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Remediation of reading comprehension using the QAR strategy
Transcript of Remediation of reading comprehension using the QAR strategy
Using the QAR Strategy
The question–answer relationship (QAR) strategy helps students understand the different types of questions. By learning that the answers to some questions are "Right There" in the text, that some answers require a reader to "Think and Search," and that some answers can only be answered "On My Own," students recognize that they must first consider the question before developing an answer.
Why use question–answer
1. It can improve students' reading comprehension.
2. It teaches students how to ask questions about their reading and where to find the answers to them.
3. It helps students to think about the text they are reading and beyond it, too.
4. It inspires them to think creatively and work cooperatively while challenging them to use higher-level thinking skills.
How to use question–
1.Explain to students that there are four types of questions they will encounter. Define each type of question and give an example.
Four types of questions are examined in the QAR:
Right There Questions: Literal questions whose answers can be found in the text. Often the words used in the question are the same words found in the text.
Think and Search Questions: Answers are gathered from several parts of the text and put together to make meaning.
Author and You: These questions are based on information provided in the text but the student is required to relate it to their own experience. Although the answer does not lie directly in the text, the student must have read it in order to answer the question.
On My Own: These questions do not require the student to have read the passage but he/she must use their background or prior knowledge to answer the question.
2.Read a short passage aloud to your students.
3.Have predetermined questions you will ask after you stop reading. When you have finished reading, read the questions aloud to students and model how you decide which type of question you have been asked to answer.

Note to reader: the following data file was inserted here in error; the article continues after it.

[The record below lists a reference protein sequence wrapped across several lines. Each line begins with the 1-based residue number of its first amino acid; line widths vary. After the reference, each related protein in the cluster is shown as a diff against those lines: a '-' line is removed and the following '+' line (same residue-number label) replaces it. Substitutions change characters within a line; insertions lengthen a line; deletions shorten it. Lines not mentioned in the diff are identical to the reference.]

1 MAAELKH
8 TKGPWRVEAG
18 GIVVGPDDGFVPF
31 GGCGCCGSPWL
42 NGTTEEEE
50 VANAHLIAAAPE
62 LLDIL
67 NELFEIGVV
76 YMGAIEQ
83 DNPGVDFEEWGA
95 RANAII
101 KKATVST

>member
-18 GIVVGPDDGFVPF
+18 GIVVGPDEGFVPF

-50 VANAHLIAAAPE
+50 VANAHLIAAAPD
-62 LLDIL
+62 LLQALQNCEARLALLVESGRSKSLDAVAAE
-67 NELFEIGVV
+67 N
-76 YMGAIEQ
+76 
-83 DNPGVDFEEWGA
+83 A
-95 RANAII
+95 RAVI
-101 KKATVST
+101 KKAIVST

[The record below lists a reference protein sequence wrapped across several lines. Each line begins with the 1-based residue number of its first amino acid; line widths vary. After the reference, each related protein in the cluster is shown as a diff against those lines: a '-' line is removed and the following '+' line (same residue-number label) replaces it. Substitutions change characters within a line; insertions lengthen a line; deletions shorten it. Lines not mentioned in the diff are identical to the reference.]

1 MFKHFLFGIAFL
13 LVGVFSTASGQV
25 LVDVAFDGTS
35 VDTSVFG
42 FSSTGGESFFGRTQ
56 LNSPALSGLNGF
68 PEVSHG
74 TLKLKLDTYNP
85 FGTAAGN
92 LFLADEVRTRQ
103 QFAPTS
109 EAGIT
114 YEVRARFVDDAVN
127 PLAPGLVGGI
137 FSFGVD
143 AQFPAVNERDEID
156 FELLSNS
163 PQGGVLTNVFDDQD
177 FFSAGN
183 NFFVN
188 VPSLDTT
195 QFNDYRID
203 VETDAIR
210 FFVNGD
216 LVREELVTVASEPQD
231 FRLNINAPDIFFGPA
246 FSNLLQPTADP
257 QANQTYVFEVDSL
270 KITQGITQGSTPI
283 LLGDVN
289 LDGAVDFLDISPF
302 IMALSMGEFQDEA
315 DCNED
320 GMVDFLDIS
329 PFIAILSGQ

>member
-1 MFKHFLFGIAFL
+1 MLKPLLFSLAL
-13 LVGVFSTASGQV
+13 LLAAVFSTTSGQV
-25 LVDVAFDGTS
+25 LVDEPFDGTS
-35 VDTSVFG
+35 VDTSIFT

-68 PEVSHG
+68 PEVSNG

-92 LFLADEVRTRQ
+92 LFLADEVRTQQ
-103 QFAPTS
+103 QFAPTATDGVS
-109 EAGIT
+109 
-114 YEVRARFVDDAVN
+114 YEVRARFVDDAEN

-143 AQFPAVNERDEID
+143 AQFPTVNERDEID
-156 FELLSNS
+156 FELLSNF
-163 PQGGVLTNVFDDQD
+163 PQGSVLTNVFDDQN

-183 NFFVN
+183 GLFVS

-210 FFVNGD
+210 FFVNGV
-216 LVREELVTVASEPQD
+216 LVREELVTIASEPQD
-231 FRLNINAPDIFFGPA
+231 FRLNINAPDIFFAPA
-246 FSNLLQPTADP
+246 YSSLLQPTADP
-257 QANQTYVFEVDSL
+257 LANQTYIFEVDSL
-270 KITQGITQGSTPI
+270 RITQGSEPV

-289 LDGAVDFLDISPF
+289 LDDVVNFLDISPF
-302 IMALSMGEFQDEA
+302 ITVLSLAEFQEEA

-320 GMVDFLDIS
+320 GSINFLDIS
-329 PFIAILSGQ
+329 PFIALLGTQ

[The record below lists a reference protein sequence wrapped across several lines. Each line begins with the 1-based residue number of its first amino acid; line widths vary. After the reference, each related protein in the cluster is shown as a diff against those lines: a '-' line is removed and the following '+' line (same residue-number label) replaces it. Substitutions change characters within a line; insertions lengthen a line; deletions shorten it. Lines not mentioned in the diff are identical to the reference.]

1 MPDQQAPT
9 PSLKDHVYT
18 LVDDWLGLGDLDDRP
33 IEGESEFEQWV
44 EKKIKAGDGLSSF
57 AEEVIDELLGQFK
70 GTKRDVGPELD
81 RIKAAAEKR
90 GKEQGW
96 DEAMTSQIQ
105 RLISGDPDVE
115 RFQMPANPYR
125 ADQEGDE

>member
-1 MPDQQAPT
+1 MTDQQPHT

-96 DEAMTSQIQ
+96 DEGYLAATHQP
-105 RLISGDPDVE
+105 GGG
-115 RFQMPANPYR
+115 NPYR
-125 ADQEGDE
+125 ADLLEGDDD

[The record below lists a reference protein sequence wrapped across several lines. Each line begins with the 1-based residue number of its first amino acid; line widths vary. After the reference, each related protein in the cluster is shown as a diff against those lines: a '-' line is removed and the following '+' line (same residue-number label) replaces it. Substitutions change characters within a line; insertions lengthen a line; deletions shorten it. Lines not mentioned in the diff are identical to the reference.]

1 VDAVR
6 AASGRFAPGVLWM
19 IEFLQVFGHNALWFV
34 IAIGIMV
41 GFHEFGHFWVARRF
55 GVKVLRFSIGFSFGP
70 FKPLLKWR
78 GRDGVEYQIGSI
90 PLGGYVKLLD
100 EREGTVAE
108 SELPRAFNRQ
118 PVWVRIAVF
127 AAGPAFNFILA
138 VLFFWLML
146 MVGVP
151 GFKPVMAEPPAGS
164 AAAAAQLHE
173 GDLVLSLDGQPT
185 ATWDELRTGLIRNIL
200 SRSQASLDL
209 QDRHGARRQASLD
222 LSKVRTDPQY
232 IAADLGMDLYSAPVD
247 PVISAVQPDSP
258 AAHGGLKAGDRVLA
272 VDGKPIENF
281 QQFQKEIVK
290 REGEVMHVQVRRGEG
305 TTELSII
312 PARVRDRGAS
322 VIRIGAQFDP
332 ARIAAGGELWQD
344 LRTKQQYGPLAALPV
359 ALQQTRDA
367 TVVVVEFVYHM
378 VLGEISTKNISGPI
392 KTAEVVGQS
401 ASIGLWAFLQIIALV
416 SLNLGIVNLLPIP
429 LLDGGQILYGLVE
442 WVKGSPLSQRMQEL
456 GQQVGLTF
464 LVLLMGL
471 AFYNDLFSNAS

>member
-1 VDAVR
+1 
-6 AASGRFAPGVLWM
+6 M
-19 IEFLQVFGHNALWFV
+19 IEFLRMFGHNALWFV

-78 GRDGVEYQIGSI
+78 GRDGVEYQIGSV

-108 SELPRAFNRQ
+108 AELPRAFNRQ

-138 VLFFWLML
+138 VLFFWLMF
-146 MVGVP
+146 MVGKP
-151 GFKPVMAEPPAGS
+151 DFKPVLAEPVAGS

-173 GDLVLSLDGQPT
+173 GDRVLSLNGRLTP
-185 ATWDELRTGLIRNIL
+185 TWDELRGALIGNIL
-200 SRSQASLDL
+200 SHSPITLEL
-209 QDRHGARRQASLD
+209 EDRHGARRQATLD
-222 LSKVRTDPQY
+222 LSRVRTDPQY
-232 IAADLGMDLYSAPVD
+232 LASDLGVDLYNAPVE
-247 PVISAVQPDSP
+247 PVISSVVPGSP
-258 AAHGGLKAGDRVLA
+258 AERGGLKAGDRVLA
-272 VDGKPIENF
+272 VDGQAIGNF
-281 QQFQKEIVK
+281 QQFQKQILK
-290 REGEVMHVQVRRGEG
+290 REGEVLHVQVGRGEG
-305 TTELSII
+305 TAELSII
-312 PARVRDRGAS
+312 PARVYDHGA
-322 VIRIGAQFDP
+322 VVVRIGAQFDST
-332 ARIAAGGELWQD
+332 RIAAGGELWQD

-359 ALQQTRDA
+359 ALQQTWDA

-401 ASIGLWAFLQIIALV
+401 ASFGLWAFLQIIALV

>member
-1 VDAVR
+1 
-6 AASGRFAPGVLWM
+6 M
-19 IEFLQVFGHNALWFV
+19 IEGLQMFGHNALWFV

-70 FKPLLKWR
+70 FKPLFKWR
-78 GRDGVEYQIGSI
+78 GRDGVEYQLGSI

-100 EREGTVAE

4.Show students how find information to answer the question (i.e., in the text, from your own experiences, etc.).
When to use the QAR Strategy
How to use the QAR Strategy
With small groups
Whole class setting
The QAR strategy can be used to discuss questioning. Discuss how active readers use questioning during their independent reading to ensure accurate comprehension. Tell students that active readers use questioning before reading to activate prior knowledge, during reading to ensure comprehension, and after reading to reflect on and summarize what was read. Emphasize the types of questions you ask yourself.
Have students use QAR to discuss questions about pieces of writing. Students can write their own question-answer relationships about a classmate's essay.
Have students develop word problems based on the four types of questions in the QAR strategy. Discuss the process that students went through. Ask, "Were there some types of questions that were easier to write than others? Were there some types of questions that did not work with a certain situation? Why?" Have students keep a math journal in which they identify examples of each question type.
Have students use the QAR strategy to develop review questions for a chapter test. In small cooperative groups, students can use their textbook and their notes to develop "test questions" and justify why they would be good questions.
Look at the focus questions at the beginning or end of the chapter in a textbook. Have students categorize and then answer the questions. Have students examine how they categorized the questions, and make changes if needed, based on their answers.
When can you use it?
Not just for Reading...